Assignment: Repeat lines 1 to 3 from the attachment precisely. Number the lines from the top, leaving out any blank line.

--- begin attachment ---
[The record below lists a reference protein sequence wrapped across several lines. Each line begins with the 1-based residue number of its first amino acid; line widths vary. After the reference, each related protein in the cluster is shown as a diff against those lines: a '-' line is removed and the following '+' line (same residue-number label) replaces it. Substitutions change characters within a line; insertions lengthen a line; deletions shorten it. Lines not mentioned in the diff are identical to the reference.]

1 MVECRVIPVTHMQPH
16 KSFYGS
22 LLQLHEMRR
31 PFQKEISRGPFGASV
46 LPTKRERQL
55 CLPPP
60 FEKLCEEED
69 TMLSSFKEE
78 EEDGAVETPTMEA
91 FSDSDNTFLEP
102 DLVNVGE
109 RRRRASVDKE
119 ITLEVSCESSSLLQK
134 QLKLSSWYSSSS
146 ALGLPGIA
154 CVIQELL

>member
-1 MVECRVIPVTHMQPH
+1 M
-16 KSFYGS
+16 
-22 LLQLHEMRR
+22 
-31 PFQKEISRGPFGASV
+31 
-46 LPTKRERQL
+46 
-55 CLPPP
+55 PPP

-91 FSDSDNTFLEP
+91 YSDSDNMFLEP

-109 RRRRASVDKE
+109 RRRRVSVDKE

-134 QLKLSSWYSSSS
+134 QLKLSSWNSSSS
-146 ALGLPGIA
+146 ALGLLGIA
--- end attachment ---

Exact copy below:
[The record below lists a reference protein sequence wrapped across several lines. Each line begins with the 1-based residue number of its first amino acid; line widths vary. After the reference, each related protein in the cluster is shown as a diff against those lines: a '-' line is removed and the following '+' line (same residue-number label) replaces it. Substitutions change characters within a line; insertions lengthen a line; deletions shorten it. Lines not mentioned in the diff are identical to the reference.]

1 MVECRVIPVTHMQPH
16 KSFYGS